Gerald : Thank you for reading this post and taking the time to share your opinion. Yes, you can argue that not using rubber dam could be "laziness". But I am curious if you find yourself in situations when you can't use rubber dam to place sealants on 6 yr molars. Would you like to share your treatment/procedure protocol?
Commenter's Profile Image Gerald
March 15th, 2014
Vivek; For the first 15 years of my almost 40 year career, I was a general 'family' dentist and placed all of my sealants with rubber dam using local in almost all cases. For the last 20+ years my practice has been limited to fixing teeth and restoring implants which means that I have very few children in my practice. We know the statistics on rubber dam use: 5% of dentists use rubber dam. I can honestly say that I could not remember a single case where my sealants fell off. In the biggest picture, the reason that sealants fail is the same reason that many, many posterior direct resins fail : the dentist can't see, can't isolate and is rushed for time fighting saliva and a tongue...If any one questions this then why do 95% of all second molars that I restore have retained caries from the previous restoration? Sorry for the rant but there are very few good reasons not to use a rubber dam.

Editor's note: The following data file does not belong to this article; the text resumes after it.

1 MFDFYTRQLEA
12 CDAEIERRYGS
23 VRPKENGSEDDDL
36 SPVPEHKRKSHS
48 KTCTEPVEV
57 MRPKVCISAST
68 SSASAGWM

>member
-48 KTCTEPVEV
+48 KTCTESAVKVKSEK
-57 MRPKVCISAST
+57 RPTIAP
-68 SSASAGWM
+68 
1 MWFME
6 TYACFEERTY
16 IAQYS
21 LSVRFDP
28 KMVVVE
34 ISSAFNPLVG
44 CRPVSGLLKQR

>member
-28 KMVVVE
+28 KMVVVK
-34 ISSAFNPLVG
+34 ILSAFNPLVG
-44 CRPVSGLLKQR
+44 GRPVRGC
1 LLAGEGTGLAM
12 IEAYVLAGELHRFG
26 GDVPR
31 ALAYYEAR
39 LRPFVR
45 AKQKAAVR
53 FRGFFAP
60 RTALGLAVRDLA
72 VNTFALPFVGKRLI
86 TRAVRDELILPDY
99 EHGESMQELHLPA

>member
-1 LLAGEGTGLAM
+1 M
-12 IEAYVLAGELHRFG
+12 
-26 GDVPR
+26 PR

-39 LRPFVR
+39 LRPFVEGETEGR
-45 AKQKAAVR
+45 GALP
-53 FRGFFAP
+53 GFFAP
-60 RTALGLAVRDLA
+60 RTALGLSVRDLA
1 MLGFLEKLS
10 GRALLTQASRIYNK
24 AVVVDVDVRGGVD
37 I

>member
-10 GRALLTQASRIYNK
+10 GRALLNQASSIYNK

Commenter's Profile Image Ronald Jarvis, DDS
March 18th, 2014
In response to Gerald... We all know that in direct resins are technique sensitive and that one of the fundemental requirements is effective isolation. There are multiple ways to achieve the goal of effective isolation. A rubber dam isn't magic - it is one of the tools available to help keep a tooth isolated from the oral environment. I trust that I'm not the only one that has seen saliva leak past a rubber dam. Using the Isolite allows me to be efficent and productive AND it provides the isolation necessary to place excellent sealants and direct resin restorations. If that makes me 'lazy', then so be it.